Gena Rowlands

Rosemarys Baby John Cassavetes

The 1980s proved a difficult time for many notable American directors of the 1960s and 70s. Sure, filmmakers like Altman and Coppola came out on the other side of the decade with renewed vigor, and at least one – Scorsese – even managed to arguably realize some of the most interesting work of his career. But for others, the 1980s were a lost and endless horizon of work that was hard to come by compounded by life circumstances that were even harder to endure. Difficult men who lived hard and felt deeply now found themselves confronted with their most profound personal and professional limitations. After trying to reform himself in the wake of drug addiction and a damaged reputation, Hal Ashby died of pancreatic cancer in December 1988. Just over a month later, renowned independent filmmaker, theater director, writer, and actor John Cassavetes passed away of cirrhosis of the liver. Cassavetes was supposed to die five years earlier, when he received a prognosis that he had only six months to live. Faced with almost certain death, Cassavetes composed a wrenching, beautiful and deeply personal swan song titled Love Streams about an aging alcoholic socialite reconnecting with his estranged sister, played by his wife Gena Rowlands. The dramatist would produce another film (Big Trouble, which he disowned) and stage a play after outlasting his doctor’s prediction, but Love Streams remains Cassavetes’ decisive magnum opus, both a thematic summation of his career in film and an indication of how his lifelong approach to filmmaking […]

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Over Under - Large

Today is Valentine’s Day, and a big part of what that entails is time spent thinking about the one you adore. And, for me, it means thinking about romantic movies. So what has happened is I’ve found myself reflecting a lot on my current mancrush Ryan Gosling, what films he’s done that explore the concepts of love and romance, and how I feel about each of them. And surprise, surprise, a column idea sprung forth. Today I’ll be looking at The Notebook, a film that a lot of people respond to very strongly, a film that most every girl you know loves, and a film that’s an instant panty dropper when thrown into casual conversations with hormonal coeds. Also, I’ll be looking at Lars and the Real Girl, a movie that’s well regarded among the people that have seen it, but that was too strange for many moviegoers to take a chance on, or for any mainstream award shows to champion. And also, it’s a movie that can mean instant death if you try to explain it to a girl in a bar.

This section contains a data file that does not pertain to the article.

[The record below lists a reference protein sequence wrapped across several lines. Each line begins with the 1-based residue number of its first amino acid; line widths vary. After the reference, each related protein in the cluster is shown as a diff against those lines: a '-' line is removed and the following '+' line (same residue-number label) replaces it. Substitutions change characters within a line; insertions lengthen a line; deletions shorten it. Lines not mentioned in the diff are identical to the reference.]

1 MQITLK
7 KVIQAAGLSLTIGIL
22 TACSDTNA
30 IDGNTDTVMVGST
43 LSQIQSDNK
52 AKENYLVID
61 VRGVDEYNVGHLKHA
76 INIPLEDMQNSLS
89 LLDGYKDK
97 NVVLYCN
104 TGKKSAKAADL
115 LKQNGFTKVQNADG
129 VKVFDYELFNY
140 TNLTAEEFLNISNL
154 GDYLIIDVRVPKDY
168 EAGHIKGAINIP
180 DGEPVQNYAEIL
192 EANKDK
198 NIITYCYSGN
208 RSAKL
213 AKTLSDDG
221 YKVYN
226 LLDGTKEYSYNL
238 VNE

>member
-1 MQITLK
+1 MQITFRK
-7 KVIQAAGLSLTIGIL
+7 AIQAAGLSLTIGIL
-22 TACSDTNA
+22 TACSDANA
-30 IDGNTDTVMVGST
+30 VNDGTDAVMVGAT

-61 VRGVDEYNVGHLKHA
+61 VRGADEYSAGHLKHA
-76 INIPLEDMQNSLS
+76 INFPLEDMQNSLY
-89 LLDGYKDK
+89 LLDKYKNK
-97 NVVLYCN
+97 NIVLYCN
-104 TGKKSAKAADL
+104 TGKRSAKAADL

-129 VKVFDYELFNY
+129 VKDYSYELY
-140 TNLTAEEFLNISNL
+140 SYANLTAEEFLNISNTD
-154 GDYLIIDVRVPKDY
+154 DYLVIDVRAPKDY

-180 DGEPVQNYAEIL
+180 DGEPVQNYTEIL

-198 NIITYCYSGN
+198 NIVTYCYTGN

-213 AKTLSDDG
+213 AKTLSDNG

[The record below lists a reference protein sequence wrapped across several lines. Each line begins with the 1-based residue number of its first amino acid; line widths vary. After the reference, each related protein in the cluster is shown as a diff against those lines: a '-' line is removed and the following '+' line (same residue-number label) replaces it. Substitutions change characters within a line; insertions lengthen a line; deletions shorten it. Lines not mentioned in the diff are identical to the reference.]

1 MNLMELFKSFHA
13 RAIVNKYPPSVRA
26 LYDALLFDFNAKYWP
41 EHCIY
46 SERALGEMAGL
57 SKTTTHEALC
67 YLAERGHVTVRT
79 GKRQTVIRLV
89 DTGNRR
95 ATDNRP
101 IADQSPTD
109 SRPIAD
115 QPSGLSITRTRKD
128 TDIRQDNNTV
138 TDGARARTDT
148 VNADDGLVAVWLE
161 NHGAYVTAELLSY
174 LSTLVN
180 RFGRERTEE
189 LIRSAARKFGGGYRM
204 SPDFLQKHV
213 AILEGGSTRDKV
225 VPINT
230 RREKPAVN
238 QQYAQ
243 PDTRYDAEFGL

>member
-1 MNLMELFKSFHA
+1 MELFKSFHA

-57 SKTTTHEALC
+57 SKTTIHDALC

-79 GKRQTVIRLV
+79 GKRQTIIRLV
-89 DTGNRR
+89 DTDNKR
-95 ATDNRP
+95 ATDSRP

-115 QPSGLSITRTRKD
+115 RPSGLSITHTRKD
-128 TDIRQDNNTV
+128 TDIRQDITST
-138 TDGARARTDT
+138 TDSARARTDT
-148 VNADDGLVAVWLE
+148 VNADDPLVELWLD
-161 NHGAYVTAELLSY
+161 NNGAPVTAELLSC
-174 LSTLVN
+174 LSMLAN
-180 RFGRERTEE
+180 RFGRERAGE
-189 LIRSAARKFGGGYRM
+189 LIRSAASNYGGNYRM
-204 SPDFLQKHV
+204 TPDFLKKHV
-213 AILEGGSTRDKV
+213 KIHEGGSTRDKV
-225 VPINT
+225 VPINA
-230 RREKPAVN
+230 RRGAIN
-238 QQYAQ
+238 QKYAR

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Come out here, Mabel. This column took some time off (thus calling into question its title), but it comes back strong with an unusual advertisement for an unusual John Cassavetes movie. Peter Falk stars here as the husband of a woman with mental problems (played stunningly by Gena Rowlands). At first, the story was going to be a play, but it was Rowlands who convinced Cassavetes to write it as a screenplay because she claimed the role was too emotionally draining to force an actress to do night after night. It’s a pure passion project which found Cassavetes mortgaging his home to finance and found him lugging it from theater to theater himself after completion because he didn’t have a distributor. Thankfully, An up-and-comer named Martin Scorsese took a liking to his work and threatened to pull Alice Doesn’t Live Here Anymore from a New York City film festival unless they accepted A Woman Under the Influence. A close call for a film which garnered two Oscar nominations including Best Director and Best Lead Actress.

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